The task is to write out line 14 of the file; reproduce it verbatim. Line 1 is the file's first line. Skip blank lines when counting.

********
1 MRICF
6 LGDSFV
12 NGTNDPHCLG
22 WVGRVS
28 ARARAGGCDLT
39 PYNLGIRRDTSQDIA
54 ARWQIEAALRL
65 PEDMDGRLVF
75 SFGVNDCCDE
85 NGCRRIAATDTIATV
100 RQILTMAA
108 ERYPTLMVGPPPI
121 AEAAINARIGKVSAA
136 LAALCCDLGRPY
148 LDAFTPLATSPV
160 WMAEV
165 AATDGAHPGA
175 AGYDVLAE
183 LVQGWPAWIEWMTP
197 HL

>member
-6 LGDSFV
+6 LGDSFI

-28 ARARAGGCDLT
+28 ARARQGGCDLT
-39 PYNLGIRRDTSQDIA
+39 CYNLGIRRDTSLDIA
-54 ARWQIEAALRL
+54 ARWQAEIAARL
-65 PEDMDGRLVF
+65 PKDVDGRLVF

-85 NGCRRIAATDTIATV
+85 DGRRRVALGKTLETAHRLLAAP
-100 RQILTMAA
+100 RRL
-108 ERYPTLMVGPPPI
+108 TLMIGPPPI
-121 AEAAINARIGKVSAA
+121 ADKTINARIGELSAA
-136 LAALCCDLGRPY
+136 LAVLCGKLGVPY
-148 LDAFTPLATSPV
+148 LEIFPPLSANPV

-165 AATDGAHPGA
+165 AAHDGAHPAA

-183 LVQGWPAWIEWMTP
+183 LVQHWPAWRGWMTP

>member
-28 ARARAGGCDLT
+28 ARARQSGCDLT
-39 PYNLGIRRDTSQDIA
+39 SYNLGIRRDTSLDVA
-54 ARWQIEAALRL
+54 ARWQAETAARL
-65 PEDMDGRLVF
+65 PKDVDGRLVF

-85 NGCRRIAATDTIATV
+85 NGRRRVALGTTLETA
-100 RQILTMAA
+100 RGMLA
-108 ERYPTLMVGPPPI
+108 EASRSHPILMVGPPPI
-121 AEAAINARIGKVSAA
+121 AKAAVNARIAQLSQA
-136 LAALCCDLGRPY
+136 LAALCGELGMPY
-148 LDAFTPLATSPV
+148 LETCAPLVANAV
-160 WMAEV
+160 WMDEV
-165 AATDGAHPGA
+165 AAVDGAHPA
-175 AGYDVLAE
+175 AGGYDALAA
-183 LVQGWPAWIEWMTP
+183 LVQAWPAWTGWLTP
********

136 LAALCCDLGRPY